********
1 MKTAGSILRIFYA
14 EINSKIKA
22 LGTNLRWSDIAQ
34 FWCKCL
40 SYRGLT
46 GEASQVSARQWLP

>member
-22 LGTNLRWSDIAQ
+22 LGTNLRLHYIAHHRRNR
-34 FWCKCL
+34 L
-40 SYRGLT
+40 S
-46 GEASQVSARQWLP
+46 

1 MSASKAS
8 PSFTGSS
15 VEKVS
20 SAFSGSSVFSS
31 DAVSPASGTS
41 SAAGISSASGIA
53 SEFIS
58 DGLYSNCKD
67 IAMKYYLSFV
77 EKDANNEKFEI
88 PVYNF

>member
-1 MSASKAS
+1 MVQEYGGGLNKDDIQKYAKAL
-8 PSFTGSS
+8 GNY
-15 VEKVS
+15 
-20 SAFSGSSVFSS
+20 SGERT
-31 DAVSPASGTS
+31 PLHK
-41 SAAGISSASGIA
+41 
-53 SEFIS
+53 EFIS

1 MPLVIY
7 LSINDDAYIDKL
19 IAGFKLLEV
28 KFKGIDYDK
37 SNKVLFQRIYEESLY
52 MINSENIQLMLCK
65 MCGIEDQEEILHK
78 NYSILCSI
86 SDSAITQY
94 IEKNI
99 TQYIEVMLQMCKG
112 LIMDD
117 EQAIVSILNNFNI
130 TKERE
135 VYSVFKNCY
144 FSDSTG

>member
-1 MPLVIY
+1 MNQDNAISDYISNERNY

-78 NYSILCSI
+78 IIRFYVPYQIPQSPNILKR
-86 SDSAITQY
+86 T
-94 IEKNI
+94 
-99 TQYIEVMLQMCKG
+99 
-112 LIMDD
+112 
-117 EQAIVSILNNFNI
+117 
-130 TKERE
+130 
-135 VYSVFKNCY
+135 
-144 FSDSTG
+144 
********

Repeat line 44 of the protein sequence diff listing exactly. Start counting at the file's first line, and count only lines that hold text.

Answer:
19 IAGFKLLEV